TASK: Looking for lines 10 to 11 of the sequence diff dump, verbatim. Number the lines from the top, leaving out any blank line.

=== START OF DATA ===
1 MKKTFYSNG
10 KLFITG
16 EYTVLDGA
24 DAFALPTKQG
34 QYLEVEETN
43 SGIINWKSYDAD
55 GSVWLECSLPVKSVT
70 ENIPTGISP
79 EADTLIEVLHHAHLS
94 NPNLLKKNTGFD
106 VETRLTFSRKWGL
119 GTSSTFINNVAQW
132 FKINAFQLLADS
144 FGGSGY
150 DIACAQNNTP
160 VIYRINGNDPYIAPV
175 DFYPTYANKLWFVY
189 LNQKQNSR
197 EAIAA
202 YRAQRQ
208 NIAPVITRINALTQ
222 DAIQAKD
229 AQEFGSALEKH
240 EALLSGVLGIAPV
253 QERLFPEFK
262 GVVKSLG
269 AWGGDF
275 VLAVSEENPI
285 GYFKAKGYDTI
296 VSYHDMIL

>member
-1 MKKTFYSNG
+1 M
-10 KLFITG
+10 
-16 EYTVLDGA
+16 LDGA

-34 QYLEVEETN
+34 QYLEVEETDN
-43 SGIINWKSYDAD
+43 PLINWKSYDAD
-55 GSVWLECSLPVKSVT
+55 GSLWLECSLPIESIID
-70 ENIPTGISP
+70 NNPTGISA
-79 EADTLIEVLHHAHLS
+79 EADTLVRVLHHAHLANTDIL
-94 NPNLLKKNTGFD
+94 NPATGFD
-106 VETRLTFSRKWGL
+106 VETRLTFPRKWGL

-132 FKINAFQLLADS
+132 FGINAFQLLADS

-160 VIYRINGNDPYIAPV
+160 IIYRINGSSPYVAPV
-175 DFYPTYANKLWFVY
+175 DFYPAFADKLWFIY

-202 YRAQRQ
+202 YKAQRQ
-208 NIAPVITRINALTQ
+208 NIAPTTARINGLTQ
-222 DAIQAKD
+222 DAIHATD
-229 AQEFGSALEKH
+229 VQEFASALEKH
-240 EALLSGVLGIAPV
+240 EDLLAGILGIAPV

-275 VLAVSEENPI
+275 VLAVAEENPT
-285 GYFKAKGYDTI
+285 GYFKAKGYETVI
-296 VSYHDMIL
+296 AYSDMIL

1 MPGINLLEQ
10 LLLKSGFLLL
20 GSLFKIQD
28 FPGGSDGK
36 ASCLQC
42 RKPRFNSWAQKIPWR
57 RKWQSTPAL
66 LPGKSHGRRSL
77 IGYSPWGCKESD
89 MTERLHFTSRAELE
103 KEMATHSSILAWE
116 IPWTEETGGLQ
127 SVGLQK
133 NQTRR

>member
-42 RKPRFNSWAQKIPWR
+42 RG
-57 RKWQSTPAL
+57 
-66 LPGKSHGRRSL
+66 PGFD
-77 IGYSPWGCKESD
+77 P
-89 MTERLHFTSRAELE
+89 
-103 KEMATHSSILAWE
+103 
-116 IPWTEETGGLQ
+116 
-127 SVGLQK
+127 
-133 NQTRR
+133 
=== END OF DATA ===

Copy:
94 NPNLLKKNTGFD
106 VETRLTFSRKWGL